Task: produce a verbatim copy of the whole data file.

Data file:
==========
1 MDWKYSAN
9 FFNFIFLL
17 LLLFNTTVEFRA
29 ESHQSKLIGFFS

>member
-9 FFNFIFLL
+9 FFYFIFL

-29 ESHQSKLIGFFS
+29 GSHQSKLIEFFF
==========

1 MDWKYSAN
9 FFNFIFLL
17 LLLFNTTVEFRA
29 ESHQSKLIGFFS

>member
-9 FFNFIFLL
+9 FFYFIFL

-29 ESHQSKLIGFFS
+29 GSHQSKLIEFFF